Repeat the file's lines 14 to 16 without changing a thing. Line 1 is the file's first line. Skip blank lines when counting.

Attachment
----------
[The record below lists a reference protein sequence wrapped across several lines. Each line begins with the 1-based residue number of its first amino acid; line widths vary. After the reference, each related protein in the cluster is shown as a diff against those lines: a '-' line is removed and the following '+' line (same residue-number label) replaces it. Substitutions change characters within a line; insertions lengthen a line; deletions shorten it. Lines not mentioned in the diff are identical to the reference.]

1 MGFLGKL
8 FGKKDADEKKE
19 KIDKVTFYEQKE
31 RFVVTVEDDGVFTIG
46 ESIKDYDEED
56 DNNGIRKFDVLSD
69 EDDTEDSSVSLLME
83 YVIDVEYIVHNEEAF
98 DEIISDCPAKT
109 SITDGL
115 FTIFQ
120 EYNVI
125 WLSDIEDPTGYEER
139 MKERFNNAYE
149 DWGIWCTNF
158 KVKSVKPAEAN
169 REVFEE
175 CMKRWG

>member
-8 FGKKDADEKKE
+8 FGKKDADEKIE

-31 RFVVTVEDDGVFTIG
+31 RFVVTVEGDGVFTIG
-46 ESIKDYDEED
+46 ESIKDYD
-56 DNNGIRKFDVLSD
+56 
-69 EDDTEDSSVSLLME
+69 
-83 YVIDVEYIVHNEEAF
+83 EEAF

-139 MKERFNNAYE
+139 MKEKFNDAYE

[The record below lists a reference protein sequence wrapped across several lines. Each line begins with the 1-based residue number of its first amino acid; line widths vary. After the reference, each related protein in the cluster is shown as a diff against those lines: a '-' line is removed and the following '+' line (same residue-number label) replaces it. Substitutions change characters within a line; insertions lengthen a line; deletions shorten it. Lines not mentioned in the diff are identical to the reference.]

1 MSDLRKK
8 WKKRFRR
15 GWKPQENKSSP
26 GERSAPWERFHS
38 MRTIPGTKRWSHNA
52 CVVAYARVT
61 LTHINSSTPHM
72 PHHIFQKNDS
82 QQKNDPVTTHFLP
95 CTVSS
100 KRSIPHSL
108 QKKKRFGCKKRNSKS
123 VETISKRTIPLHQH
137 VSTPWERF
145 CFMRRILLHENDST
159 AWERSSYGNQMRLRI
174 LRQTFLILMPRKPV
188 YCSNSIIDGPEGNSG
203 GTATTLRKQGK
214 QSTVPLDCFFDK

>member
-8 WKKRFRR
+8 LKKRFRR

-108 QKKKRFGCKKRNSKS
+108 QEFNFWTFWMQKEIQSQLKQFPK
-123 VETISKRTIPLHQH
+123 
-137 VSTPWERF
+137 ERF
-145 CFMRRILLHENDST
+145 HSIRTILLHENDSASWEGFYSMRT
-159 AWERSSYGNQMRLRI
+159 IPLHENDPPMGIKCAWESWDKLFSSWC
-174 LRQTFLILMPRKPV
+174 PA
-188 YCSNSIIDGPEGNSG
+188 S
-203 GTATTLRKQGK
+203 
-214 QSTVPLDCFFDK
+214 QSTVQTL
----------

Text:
125 WLSDIEDPTGYEER
139 MKERFNNAYE
149 DWGIWCTNF